“I’ll drop you off, okay? I’m heading to the market for a bit. Call me when you’re done!”

Changmin enters the print shop through the clear glass door, careful. It fits the image of a bland office workspace, beige carpet and white walls, artificial foliage plants perched at the corner. There are doors leading to the backroom, presumably to where the printers are. At the front desk, there sits a desktop computer and a tired-looking worker, writing in what looks to be a textbook.

“Oh!” exclaims Changmin, quickly closing his mouth when the person startles. “Sorry I shouted,” he whispers.

“Hey, you surprised me is all,” Chanhee insists, smoothing down his shirt as he stands. He lets out a laugh before he asks, “What can I help you with this evening?”

“I need to print my paper,” Changmin declares. “Well, multiple papers. It’s, um, one assignment with several sheets of paper. It’s due tomorrow.” He smiles shakily. “You get it.”

Clearly amused, Chanhee asks, “Do you have it on a USB drive?”

Changmin nods. He fishes out the drive from his pocket and hands it to Chanhee. He then realizes that he uploaded his paper onto his childishly-designed giraffe USB, which Chanhee is holding in laughter at the sight of.

“That’s not mine,” lies Changmin. “I’m borrowing it. From my... mom.”

“It’s cute,” Chanhee comments with a grin, inserting it into the processor.

“How— How long have you worked here?”

“Hm? Oh, about a year.” Chanhee smiles. “I like this job. We have a good amount of downtime, so I can get homework done during hours.” He gestures to what Changmin now recognizes as his anatomy textbook.

“Cool.” Changmin cringes. He needs to take a lesson on words not to say when trying to keep a conversation alive.

After he’s finished with the computer, Chanhee disappears into the back room for a few minutes and reemerges with a short stack of papers. “You’re all set,” he says, handing them off to Changmin.

“Thanks.” Changmin beams, relieved. “You’re a real lifesaver.”

“Don’t thank me. Thank our trusty printer.” Chanhee gives Changmin back the USB and waves. “See you at school!”

Trying to fight the oncoming blush, Changmin waves back as he goes out the door. He holds his papers with one arm and reaches into his back pocket with the other. Getting out his phone, he types in his password to dial for his mom.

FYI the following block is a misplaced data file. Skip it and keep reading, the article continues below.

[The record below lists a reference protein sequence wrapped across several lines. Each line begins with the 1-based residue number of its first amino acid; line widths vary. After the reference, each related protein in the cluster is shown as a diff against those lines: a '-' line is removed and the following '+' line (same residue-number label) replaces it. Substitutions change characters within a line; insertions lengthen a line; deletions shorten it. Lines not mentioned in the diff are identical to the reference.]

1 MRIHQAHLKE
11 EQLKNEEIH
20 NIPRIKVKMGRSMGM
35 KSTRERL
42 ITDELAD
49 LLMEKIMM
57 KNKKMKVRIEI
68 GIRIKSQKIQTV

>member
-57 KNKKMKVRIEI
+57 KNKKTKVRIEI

A strong breeze blows past him, making Changmin stumble on his feet. His hair is tousled and he can barely see through his bangs, the wind too strong for him to resist. It happens once more, but this time all the pages he’s holding onto get swept along with the wind. He’s too flabbergasted to chase after them, stuck watching helplessly while they get tossed around the street like stray tumbleweeds.

By the time he’s knocked some sense into himself, his assignment is long gone. Vanished into the night. Food for the education-deprived wolves. Changmin sighs, spins on his heel, and heads back into the print shop.

Unfortunately, Chanhee has his eyes trained on him, resting his head on his hand, lips curling upwards.

“D-Did you see that?” Changmin stutters. Chanhee nods. (Changmin holds back a cry.) “I... I am so sorry.”

Chanhee hums, lips pursed. “Tell Mother Nature, not me.” He points out the door. “That was littering.”

Changmin, head bowed, mumbles a soft, “I’m sorry,” as Chanhee reprints his assignment. Chanhee staples it this time, too, and snickers when Changmin secures it with both hands with as much caution as bomb-handling.


Sangyeon decides to take Changmin, Kevin, and Jacob out to dinner on Saturday. Sangyeon owes Changmin for organizing the Halloween bake sale for him, owes Kevin for making posters and flyers for it, and owes Jacob... Well, Sangyeon and Jacob are dating, so he comes because he’s Sangyeon’s boyfriend.

They go to a Chinese restaurant. Sangyeon drives the three of them, letting Jacob fiddle with the radio as Changmin and Kevin complain about being hungry in the backseat. The restaurant is on the outskirts of town, not that well-known but with good reviews. The style is typical for a Chinese restaurant in Korea, red and gold decor, hanging paper lanterns. Changmin’s hand gets slapped by Sangyeon when he tries to poke one.